“Jada,” Dancer said happily behind me. “Welcome home!”
I felt like the biggest shit in the world. The one thing none of us had said, Dancer put right out there right away. Saying the normal thing, the nice thing, the thing she’d probably wanted to hear the most. Making the rest of us look like monsters.
Animation returned to Jada’s face—well, as much animation as it ever had—and she said, “Thank you. It’s good to be back.”
A nice normal reply. More than any of us had gotten from her.
“I can imagine,” Dancer said. “Actually, no I can’t. No clue what you went through, but you kicked its ass, didn’t you, Jada? You made it—just like you always do. Good thing, too. We’re in a world of shit.”
“The black holes,” she agreed.
“I’ve got a ton of stuff to go over with you, when you have a minute. Primarily speculation at this point, but between the two of us, we’ll sort it out. I also finished the Papa Roach spray whenever you have a minute to swing by.”
“No one’s swinging by anywhere.” Shooting Jada a pointed look, Ryodan said, “Someone published a rash of dailies that have everyone looking for us.”
“I told you, I don’t believe Jada published the one about me,” I defended again.
“And Jada certainly didn’t publish the one about herself,” said Barrons.
“She admitted she published the one about us,” Ryodan said flatly.
Barrons whipped his head toward Jada, eyes narrowed.
“Well, why wouldn’t she?” Dancer said. “More targets dilute the hunt.”
“Precisely,” Jada said. “I think Ryodan published the first two that betrayed me and Mac.”
“It sounds like something he would do,” Christian agreed. “Hunted women are easier to control.”
“Whoever is behind WeCare is the one who published those dailies,” Ryodan growled. “That’s who you need to be looking for.”
“And who the bloody hell is behind WeCare?” Christian said.
“Don’t look at me,” Ryodan said.
“Well, it’s not me,” I said. “Remember, I got targeted.”
“Enough!” Jada said, pushing herself up to her full height, which never failed to startle me. She was taller than me now. “We’re not devolving into our customary bickering. I didn’t fight so hard to get back here only to lose my world. If you are incapable of focus,” she gestured at the door, “leave. Now.”
I didn’t hear a word she said. The moment she’d stood, a glint of silver against the stark black of her outfit had caught my eye. While she’d been seated, I couldn’t see it. My tongue was useless for a few seconds, thickened by shock. I was able to focus on one thing only. “What are you doing with the sword?” I demanded.
“The same thing I always did with it. Killing Unseelie.”
“You said you lost it!”
“I said no such thing. You said I lost it. I said I knew precisely where it was.”
I narrowed my eyes. “You played me.”
“You assumed. I didn’t correct you. It’s not my job to correct you. The spear was useless in your hands. It’s useful where it is now.”
“You took Mac’s spear?” Barrons said. “When you already had the sword, leaving her defenseless?”
“You’re talking to Dani, Barrons,” Ryodan murmured. “Remember that.”
“Really?” I snapped at Ryodan. “Because I thought she was sounding a lot like you.”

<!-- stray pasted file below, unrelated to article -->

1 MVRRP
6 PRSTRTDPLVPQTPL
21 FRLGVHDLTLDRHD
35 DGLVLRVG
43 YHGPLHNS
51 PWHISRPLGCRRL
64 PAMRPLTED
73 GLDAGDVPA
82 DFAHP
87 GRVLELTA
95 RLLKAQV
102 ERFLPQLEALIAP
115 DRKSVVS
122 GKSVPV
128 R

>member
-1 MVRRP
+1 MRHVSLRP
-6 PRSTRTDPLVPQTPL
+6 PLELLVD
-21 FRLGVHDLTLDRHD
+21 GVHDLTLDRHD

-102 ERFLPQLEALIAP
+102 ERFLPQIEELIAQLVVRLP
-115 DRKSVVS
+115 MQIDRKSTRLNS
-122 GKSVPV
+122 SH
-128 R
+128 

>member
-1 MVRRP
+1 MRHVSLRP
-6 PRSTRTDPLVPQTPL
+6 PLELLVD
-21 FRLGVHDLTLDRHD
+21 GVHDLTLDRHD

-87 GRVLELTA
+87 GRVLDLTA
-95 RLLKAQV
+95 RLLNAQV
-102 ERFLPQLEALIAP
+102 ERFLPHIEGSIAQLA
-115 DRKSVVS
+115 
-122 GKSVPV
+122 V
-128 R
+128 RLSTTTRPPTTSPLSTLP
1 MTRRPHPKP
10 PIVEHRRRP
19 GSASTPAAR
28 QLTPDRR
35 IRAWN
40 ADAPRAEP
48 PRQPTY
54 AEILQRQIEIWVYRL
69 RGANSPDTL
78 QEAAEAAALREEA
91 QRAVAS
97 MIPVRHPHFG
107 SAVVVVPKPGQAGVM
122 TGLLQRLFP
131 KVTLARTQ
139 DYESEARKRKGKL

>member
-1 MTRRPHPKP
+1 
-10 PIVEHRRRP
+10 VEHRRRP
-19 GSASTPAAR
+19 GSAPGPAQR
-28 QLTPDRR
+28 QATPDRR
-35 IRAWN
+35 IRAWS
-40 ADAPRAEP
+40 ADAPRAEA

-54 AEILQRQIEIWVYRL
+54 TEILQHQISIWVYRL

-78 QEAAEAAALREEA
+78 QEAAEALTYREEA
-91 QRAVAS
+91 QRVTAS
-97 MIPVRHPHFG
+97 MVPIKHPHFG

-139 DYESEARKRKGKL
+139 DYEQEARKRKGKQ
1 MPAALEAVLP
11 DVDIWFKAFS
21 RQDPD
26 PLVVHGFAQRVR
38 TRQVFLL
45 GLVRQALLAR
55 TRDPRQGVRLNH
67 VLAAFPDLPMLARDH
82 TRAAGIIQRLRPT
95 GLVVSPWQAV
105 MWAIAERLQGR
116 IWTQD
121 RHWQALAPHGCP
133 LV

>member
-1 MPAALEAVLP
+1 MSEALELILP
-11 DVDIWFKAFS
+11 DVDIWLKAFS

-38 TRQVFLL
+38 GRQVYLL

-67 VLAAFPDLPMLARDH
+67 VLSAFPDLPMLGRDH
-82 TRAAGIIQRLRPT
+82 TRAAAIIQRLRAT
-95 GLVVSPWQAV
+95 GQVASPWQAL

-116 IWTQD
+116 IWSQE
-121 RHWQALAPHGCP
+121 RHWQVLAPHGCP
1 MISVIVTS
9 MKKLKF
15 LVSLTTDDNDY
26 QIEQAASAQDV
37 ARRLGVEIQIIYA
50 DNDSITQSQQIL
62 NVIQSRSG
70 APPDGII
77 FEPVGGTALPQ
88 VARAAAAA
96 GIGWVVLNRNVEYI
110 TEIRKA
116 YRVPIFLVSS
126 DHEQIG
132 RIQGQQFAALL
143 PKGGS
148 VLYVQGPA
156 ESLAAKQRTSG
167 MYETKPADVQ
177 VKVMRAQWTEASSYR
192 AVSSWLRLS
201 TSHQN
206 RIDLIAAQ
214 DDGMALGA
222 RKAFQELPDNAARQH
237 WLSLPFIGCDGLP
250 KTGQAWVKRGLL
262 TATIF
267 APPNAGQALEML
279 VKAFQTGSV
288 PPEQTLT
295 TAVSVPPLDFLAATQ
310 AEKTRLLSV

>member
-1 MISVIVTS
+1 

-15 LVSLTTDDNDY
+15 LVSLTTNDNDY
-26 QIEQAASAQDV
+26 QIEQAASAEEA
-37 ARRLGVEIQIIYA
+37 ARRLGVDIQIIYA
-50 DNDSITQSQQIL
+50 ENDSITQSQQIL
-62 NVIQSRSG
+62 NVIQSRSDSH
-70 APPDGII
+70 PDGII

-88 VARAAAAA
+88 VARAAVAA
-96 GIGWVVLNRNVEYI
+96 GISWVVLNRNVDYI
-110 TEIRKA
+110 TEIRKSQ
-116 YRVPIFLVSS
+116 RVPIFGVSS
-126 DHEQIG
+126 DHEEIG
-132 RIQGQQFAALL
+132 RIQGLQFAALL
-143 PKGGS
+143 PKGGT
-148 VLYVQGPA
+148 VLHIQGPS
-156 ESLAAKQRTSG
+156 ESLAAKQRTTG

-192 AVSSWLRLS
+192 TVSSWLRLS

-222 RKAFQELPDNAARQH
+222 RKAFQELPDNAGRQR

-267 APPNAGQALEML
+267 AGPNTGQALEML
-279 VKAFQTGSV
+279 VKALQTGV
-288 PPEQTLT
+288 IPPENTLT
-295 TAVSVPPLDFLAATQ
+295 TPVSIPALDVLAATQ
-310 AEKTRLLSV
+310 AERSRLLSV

“I’m Jada,” she said to Ryodan. “And don’t try to protect me. I stopped needing you a long time ago.”
“Stopped,” Ryodan echoed.
“Not that I ever did,” she corrected.
“I don’t care who she is,” Barrons growled. “I gave Mac the spear. It’s hers and no one else’s.”
I shot him a curious look. You didn’t like me carrying it. You said so yourself.
He shot back, Far more than someone else carrying a weapon that can harm you. While I believe Jada won’t use the sword against you, I have no such faith in the sidhe-seers. Untenable risk.
“I gave her the cuff of Cruce,” Jada said. “She can also make herself invisible when she so chooses. Clearly, however, she can’t color her hair. Still, she is hardly defenseless.”
My hand went to my hair. “It’s paint,” I said stiffly, “because someone printed a daily that set the Guardians on me, shooting at me. They invaded BB&B and sprayed everything with red paint, and no, I can’t make myself invisible when I want to. That was the Sinsar Dubh, not me.”
Jada said acerbically, “So it is controlling you.”
I snapped, “That’s not what I—”
My hair shot straight up as a small tornado blew past me. I was talking to thin air.
Jada was gone. So was Barrons.
I glanced at Ryodan. Then he was gone, too.
I heard a high whining sound as if they were all snarling or shouting much faster than my brain could process as they faded down the hall.
We were alone in Jada’s study.
I looked at Christian, who was looking at Dancer. Dancer was staring at the door, looking worried. The three of us stood in silence until Christian said, “I’ve a corpse to find while that bastard’s otherwise occupied,” and vanished.
Dancer shook his head and slowly turned his gaze to me. “How do you expect us to save the world if we can’t even stay in the same room together for five minutes?”
“We just need to work a few things out first,” I said irritably. “We’ll get there.”
“The black holes don’t give a rat’s arse about our ‘things.’ And she’s right about the spear. Word on the street is no one was killing Unseelie. Why weren’t you out there?”
“That’s none of your business.”
He smiled faintly but his eyes were sad. “You know one of the best things about Dani?”
The list was long.
“She feared nothing. Do you know what fear fears?”
I inclined my head, waiting.
“Laughter,” he said.
“Your point?” I said stiffly, in no mood for more of his cutting insights. We’d accomplished nothing tonight but pissing each other off. Again.